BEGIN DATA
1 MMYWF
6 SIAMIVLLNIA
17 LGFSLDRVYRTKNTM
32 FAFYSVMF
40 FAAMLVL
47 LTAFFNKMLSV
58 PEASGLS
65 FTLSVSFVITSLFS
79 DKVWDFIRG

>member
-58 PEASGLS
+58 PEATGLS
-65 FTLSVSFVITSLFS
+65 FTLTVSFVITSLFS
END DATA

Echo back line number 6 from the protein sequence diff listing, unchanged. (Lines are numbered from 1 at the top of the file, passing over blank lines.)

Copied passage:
47 LTAFFNKMLSV